By taking the time to review past work, you surface details that can be the difference between a successful endeavor and just another project. Next time you hear “I’ll redo it the right way” ask yourself why and challenge yourself to rethink the work the precedes you and you’ll find how much past work can help shape the value you provide for your clients.

Intranet Odyssey

Recently, I participated in a guest blog writing exercise. I anonymously wrote an entry and in turn received the following post. All guest posts are listed here

Recently, while deep in the midst of a sprawling intranet inventory, I found that reading and listening to poetry was a respite from the audit’s intense meticulosity. Next thing you know, I got my chocolate in my peanut butter.

When I first heard the word of the audit in status

That night, I went dreaming of a keen apparatus,

Like the great Krell machine under Altair IV

That electrifies content to a musical score,

Tossing and turning in the geekiest glee

I awoke knowing full well

That motor was me.

But before all the A-HAs, the righteous high fives,

When the matrix was still just a gleam in my eye,

I sat down with the client to talk CMS,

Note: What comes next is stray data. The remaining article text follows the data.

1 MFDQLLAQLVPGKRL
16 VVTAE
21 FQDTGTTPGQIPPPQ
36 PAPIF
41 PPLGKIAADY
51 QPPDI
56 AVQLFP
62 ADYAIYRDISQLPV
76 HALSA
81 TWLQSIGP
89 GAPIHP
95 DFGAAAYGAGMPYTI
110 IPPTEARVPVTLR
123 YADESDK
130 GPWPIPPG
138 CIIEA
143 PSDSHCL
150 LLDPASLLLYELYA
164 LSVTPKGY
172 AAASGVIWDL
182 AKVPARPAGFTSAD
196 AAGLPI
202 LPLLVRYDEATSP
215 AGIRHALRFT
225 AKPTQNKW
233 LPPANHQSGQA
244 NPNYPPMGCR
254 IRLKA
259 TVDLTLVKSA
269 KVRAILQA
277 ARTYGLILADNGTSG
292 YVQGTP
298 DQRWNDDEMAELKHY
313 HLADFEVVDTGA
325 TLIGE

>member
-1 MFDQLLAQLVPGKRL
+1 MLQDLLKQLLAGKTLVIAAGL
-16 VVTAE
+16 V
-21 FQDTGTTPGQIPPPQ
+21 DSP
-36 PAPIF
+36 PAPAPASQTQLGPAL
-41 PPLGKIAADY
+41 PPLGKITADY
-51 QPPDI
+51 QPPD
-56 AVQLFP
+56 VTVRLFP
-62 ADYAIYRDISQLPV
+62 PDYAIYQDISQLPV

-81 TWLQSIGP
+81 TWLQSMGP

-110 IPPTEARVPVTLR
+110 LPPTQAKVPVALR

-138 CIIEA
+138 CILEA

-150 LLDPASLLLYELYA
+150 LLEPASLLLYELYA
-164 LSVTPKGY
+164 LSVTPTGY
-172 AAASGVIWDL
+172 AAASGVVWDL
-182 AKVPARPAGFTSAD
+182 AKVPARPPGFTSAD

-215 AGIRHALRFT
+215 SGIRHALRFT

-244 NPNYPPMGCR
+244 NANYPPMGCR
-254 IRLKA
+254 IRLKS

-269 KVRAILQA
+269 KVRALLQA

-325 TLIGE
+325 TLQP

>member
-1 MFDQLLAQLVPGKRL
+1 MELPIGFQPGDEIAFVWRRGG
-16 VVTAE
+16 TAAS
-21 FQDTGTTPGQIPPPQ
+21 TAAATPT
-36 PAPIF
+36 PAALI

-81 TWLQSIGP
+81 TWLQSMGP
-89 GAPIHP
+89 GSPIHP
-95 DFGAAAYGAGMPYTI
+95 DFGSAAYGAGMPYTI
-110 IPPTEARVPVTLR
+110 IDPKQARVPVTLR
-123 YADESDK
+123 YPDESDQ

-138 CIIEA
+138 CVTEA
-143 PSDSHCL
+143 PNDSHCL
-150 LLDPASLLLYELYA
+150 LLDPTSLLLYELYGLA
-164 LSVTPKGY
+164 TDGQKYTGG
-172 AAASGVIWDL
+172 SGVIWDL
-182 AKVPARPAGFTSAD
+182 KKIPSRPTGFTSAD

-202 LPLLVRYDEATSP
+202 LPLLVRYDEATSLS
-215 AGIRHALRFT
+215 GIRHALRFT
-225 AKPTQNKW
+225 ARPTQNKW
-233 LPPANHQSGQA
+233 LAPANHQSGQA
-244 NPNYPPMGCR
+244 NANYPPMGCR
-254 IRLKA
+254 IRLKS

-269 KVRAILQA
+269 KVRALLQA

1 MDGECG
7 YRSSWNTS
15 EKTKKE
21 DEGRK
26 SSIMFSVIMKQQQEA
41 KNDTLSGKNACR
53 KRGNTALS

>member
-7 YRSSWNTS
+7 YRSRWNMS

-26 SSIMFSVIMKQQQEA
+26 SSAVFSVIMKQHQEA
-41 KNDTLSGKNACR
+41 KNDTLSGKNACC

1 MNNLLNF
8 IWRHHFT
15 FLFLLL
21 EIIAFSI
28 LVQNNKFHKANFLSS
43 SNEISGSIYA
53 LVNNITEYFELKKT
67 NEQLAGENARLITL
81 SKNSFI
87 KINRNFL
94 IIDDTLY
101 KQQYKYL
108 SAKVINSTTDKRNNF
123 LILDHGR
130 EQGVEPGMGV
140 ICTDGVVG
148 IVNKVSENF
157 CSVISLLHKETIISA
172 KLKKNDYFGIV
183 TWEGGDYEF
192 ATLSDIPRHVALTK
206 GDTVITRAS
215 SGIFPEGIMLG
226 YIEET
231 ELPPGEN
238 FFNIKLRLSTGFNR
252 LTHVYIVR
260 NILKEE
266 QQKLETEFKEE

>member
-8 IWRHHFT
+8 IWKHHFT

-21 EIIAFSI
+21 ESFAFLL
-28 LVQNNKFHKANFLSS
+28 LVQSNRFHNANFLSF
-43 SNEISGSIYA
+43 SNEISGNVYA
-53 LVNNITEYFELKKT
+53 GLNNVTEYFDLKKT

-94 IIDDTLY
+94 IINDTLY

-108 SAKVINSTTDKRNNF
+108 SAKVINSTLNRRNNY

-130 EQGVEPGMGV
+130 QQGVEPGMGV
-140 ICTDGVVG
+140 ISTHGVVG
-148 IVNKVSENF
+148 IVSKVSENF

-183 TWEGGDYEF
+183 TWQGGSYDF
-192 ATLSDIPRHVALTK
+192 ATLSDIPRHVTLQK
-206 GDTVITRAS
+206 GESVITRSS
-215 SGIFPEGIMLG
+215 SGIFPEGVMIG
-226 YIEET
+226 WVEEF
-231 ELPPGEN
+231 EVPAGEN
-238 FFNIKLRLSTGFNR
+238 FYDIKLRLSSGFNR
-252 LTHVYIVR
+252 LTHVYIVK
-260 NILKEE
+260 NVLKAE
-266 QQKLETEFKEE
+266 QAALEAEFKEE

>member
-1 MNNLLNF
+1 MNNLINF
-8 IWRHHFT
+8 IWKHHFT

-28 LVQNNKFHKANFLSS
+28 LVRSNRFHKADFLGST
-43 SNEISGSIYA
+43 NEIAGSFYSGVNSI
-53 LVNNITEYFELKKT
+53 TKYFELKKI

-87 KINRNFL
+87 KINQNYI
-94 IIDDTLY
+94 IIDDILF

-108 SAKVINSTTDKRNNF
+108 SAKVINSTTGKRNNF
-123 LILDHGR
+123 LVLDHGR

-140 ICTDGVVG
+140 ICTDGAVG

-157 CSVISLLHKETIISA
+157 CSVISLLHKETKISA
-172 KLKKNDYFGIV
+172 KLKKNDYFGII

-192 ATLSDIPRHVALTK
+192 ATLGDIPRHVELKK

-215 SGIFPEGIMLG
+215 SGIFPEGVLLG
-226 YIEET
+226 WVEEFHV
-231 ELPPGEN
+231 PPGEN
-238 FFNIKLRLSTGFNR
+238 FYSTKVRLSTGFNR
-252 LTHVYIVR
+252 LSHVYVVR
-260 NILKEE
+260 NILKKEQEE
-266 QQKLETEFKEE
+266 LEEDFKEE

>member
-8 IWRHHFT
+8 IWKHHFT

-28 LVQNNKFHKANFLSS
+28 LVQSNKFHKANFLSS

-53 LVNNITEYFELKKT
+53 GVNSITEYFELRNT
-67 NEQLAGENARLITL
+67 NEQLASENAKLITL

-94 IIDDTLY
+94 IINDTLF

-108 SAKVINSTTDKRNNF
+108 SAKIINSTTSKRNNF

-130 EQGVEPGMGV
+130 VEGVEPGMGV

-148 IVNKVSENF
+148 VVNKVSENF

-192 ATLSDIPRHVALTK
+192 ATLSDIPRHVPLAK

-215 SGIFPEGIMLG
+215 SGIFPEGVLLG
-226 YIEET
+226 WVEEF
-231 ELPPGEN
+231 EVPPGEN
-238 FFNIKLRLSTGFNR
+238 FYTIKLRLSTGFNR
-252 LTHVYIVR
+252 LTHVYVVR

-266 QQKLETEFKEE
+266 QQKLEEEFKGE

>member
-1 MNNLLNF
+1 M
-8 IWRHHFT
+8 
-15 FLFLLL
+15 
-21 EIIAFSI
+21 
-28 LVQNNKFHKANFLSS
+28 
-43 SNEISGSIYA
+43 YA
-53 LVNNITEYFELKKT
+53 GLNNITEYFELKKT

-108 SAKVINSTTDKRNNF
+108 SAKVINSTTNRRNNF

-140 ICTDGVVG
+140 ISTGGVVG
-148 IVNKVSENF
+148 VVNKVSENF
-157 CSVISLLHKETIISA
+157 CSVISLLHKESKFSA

‘Bout the scope and the hopes and the goals of my quest.

“At the end of this project, you’ll have X, Y & Z.”

Now, let’s fill in those letters,

And I’ll set them all free.

To the greenhouse I go to start planting seeds

For multi-dimensional site matrices

Not a full inventory, with no stone unturned,

But a partial, a subset, with content discerned

For a new architecture, a fertile new soil

Under site harvest moon,

Burning midnight oil.

I start with the dot what, then move to the source,

Get the keywords, title, owner, of course,

A content description (heuristic to some),

And notes when little epiphanies come.

I put on some Coltrane, worksheets of sound,

Though steps are not giant,

I’m soon gaining ground.

Halfway completed, I’m high on osmosis

But this tranquil collection elicits psychosis